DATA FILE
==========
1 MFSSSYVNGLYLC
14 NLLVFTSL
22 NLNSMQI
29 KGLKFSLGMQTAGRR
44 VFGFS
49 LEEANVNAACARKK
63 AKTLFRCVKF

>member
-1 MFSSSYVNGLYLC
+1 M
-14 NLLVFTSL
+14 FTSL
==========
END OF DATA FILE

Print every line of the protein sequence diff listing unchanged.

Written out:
1 MFSSSYVNGLYLC
14 NLLVFTSL
22 NLNSMQI
29 KGLKFSLGMQTAGRR
44 VFGFS
49 LEEANVNAACARKK
63 AKTLFRCVKF

>member
-1 MFSSSYVNGLYLC
+1 M
-14 NLLVFTSL
+14 FTSL